Saturday, March 10, 2012
Review: Dead, Actually - Kaz Delaney
Author: Kaz Delaney
Publisher: Allen & Unwin
Publication Date: March 2012
Length: 259 pages
From Allen & Unwin: Willow's having a bad week. A dead body, a funeral and now she's being haunted by the star of it all, the dead queen of Ruth Throsby High herself, JoJo Grayson.
Being dead hasn't made JoJo any nicer. She's still venomous and vacuous and, unfortunately, determined to stick around unless Willow finds out what happened. But the mystery keeps multiplying. There's a missing phone. An anonymous blackmailer. Dirty secrets that won't stay buried. And the blame is being cleverly pointed right at Willow. The only good thing? The gorgeous Seth Pentecost. He's got his own agenda but it looks like he's going to help Willow out. Could solving this death be what it takes to finally bring him into her life?
Watch the book trailer
As I’ve mentioned before, I was lucky enough to get a sneaky-peek at Dead, Actually a while ago, so I was really excited to get the completed version (and was thrilled that it is snarkier and more fun than I remembered).
So let's start with our heroine Willow Cartwright. Despite coming from family money and having ex-druggie-turned-religious-zealot parents, Willow has somehow managed to keep a fairly level head (thanks in large part to her grandparents). She's independent, thoughtful and into social justice (without coming across as preachy) and has a major crush on best-friend’s brother. I found Willow to be quite a relatable character with a quick, sharp sense of humour and distinctive voice.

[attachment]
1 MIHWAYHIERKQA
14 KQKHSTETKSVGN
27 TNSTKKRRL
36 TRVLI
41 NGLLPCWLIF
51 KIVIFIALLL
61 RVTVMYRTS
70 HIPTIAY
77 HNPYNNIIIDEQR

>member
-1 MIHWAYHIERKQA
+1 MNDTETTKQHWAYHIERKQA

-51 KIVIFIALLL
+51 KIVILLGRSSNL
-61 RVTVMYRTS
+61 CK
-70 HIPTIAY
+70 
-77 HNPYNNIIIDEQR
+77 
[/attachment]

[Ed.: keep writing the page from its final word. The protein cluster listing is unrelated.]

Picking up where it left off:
I have to confess that I definitely have a soft spot for Willow’s best friend, Macey. She’s this dynamic combo of beauty, brains and balls – all wrapped in a gorgeously presented package. She’s the girl you normally would hate, but as she’s so fiercely loyal and sassy, you kind of love her (just quietly, I think she's a bit of a scene-stealer, in the best kind of way).
While I don’t normally read supernatural YA, I have to admit I’m kind of partial to the odd ghost story, and Dead, Actually worked for me as the paranormal aspect is really played for comedic purposes. I also liked the way that social media is utilised (Jojo’s Facebook page is the cause of much drama following her death). The Gold Coast setting is perfectly suited to the flavour of the story (for non-Aussies, it’s a popular tourist destination with lots of high-rises, nightlife and beach access). There are also some really laugh-out-loud moments, like a candid discussion about whether or not it's appropriate to hook-up at a funeral.
Surprisingly, Dead, Actually is Kaz’s first YA novel, but she comes from a background in romance-writing – which I think certainly shows in this book (there is plenty of swooning!). Kaz writes with a real flair for dramatics, but also does well with capturing catty teenspeak, spiky one-liners and wry observations.
Dead, Actually will definitely be a big hit with fans of the Gossip Girl, It Girl and Pretty Little Liars series. It's a really fun read (perfect for by the pool or a lazy afternoon) and Kaz has certainly hit upon the right balance of snark and supernatural.
You can also buy Dead, Actually for your kindle here and your Apple or Android device here.